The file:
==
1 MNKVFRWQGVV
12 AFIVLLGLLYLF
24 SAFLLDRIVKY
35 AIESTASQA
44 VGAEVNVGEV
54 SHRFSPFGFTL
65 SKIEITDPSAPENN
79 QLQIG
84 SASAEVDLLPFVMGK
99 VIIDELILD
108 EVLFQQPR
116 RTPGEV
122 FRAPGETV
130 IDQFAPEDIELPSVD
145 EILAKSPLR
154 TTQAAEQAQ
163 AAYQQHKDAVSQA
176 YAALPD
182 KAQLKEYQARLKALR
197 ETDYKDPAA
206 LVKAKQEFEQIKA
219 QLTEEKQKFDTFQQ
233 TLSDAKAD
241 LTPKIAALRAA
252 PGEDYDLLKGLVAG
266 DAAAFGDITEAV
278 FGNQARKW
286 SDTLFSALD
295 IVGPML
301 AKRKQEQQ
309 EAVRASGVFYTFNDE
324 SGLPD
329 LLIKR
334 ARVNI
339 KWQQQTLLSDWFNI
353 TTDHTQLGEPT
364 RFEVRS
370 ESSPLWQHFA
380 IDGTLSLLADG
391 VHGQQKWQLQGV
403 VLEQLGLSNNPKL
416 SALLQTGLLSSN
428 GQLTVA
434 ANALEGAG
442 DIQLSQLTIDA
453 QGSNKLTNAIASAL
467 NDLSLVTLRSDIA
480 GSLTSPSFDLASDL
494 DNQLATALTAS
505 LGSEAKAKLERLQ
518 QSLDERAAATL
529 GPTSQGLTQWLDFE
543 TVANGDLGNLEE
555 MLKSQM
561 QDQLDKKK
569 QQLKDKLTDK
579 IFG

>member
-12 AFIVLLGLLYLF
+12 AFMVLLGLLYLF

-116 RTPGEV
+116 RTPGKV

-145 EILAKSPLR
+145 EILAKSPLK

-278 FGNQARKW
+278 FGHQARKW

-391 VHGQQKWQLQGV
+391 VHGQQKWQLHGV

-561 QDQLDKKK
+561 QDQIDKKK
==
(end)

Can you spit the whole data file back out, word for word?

1 MNKVFRWQGVV
12 AFIVLLGLLYLF
24 SAFLLDRIVKY
35 AIESTASQA
44 VGAEVNVGEV
54 SHRFSPFGFTL
65 SKIEITDPSAPENN
79 QLQIG
84 SASAEVDLLPFVMGK
99 VIIDELILD
108 EVLFQQPR
116 RTPGEV
122 FRAPGETV
130 IDQFAPEDIELPSVD
145 EILAKSPLR
154 TTQAAEQAQ
163 AAYQQHKDAVSQA
176 YAALPD
182 KAQLKEYQARLKALR
197 ETDYKDPAA
206 LVKAKQEFEQIKA
219 QLTEEKQKFDTFQQ
233 TLSDAKAD
241 LTPKIAALRAA
252 PGEDYDLLKGLVAG
266 DAAAFGDITEAV
278 FGNQARKW
286 SDTLFSALD
295 IVGPML
301 AKRKQEQQ
309 EAVRASGVFYTFNDE
324 SGLPD
329 LLIKR
334 ARVNI
339 KWQQQTLLSDWFNI
353 TTDHTQLGEPT
364 RFEVRS
370 ESSPLWQHFA
380 IDGTLSLLADG
391 VHGQQKWQLQGV
403 VLEQLGLSNNPKL
416 SALLQTGLLSSN
428 GQLTVA
434 ANALEGAG
442 DIQLSQLTIDA
453 QGSNKLTNAIASAL
467 NDLSLVTLRSDIA
480 GSLTSPSFDLASDL
494 DNQLATALTAS
505 LGSEAKAKLERLQ
518 QSLDERAAATL
529 GPTSQGLTQWLDFE
543 TVANGDLGNLEE
555 MLKSQM
561 QDQLDKKK
569 QQLKDKLTDK
579 IFG

>member
-12 AFIVLLGLLYLF
+12 AFMVLLGLLYLF

-116 RTPGEV
+116 RTPGKV

-145 EILAKSPLR
+145 EILAKSPLK

-278 FGNQARKW
+278 FGHQARKW

-391 VHGQQKWQLQGV
+391 VHGQQKWQLHGV

-561 QDQLDKKK
+561 QDQIDKKK